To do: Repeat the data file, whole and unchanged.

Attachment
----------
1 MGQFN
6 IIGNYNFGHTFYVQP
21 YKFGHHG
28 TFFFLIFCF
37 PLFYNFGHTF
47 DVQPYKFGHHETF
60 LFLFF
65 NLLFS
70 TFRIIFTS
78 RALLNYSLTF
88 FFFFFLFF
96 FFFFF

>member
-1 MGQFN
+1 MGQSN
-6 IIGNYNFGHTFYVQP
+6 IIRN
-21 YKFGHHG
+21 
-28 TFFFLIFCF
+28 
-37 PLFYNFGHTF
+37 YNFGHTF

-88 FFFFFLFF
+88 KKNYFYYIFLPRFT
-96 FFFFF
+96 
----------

1 MGQFN
6 IIGNYNFGHTFYVQP
21 YKFGHHG
28 TFFFLIFCF
37 PLFYNFGHTF
47 DVQPYKFGHHETF
60 LFLFF
65 NLLFS
70 TFRIIFTS
78 RALLNYSLTF
88 FFFFFLFF
96 FFFFF

>member
-1 MGQFN
+1 MGQSN
-6 IIGNYNFGHTFYVQP
+6 IIRN
-21 YKFGHHG
+21 
-28 TFFFLIFCF
+28 
-37 PLFYNFGHTF
+37 YNFGHTF

-88 FFFFFLFF
+88 KKNYFYYIFLPRFT
-96 FFFFF
+96 